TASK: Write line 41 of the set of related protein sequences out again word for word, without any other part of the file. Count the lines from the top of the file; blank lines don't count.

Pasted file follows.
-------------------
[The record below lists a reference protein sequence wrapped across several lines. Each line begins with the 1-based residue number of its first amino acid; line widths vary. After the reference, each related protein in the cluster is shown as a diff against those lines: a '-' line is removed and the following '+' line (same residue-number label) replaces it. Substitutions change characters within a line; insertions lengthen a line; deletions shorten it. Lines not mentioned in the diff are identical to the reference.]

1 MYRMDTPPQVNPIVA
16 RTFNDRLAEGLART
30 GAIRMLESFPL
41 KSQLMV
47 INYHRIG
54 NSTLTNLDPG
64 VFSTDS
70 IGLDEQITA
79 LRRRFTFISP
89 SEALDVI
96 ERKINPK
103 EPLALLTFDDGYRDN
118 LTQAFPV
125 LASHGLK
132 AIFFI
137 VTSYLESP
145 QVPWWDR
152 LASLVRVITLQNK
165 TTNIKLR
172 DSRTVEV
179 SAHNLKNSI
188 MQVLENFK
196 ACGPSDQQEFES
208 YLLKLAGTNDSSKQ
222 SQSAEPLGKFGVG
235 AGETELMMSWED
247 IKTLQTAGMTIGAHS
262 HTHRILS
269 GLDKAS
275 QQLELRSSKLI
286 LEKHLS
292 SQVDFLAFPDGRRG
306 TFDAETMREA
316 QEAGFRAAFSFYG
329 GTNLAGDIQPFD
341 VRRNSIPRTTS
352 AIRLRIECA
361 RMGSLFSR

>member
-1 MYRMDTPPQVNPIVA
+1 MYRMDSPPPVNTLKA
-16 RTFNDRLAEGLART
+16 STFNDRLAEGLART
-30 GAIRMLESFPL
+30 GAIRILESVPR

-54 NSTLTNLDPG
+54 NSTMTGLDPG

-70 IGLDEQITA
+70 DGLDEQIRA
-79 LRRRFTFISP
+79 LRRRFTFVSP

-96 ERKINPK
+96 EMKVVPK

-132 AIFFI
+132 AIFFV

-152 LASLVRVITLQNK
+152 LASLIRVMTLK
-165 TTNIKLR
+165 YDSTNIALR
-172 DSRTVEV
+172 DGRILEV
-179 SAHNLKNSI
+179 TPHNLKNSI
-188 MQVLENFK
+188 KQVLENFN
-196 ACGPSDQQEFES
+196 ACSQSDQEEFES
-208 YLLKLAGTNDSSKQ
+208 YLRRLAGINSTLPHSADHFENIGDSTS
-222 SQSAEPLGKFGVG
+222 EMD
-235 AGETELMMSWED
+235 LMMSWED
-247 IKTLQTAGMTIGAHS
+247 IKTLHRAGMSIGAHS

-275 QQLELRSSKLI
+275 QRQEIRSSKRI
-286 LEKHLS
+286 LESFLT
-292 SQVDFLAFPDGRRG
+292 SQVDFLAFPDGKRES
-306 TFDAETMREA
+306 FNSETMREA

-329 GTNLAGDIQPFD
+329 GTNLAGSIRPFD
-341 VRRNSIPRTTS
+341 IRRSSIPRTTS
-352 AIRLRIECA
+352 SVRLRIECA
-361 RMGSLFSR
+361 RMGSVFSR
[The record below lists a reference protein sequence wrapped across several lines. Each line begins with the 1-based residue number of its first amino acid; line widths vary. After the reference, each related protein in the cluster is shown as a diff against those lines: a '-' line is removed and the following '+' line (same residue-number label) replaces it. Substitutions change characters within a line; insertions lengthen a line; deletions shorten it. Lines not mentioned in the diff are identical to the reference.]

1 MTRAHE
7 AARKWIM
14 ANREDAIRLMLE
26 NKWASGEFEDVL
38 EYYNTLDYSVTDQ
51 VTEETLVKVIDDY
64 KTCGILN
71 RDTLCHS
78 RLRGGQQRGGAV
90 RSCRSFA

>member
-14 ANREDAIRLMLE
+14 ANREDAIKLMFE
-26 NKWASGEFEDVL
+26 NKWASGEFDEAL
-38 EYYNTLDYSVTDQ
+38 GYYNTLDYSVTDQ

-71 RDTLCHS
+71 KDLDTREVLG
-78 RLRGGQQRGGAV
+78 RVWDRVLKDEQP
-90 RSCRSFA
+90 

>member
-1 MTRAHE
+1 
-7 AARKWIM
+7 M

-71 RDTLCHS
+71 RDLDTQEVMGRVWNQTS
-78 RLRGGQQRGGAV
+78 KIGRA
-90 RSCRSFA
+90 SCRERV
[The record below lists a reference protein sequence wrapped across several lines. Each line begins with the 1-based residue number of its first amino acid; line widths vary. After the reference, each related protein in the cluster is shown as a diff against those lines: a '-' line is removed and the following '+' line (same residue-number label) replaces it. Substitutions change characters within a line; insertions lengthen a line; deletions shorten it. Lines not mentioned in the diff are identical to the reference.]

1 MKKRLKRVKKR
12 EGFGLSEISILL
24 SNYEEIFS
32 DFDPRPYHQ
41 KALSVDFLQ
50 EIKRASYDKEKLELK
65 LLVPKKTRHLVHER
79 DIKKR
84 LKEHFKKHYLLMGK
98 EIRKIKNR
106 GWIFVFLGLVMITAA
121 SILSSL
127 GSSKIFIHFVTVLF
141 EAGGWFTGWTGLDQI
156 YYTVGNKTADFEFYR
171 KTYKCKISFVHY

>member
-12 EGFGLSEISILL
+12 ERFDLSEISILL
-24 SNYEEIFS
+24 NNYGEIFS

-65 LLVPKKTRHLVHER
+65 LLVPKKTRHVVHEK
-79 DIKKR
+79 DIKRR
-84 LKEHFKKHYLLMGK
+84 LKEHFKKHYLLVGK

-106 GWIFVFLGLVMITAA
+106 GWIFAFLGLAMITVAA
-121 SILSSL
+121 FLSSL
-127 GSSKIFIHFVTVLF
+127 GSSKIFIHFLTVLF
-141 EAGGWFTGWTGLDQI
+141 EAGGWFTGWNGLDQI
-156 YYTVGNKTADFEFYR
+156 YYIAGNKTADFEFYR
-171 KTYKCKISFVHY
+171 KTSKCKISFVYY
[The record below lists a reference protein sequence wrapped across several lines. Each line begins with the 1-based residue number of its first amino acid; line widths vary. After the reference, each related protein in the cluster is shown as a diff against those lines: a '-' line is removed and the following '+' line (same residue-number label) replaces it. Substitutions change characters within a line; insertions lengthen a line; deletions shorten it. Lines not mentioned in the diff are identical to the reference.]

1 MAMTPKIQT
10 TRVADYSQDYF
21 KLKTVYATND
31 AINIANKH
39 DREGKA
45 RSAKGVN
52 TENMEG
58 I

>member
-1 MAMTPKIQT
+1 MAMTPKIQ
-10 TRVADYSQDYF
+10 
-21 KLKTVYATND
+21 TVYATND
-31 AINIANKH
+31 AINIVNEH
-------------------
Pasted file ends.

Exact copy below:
-1 MYRMDTPPQVNPIVA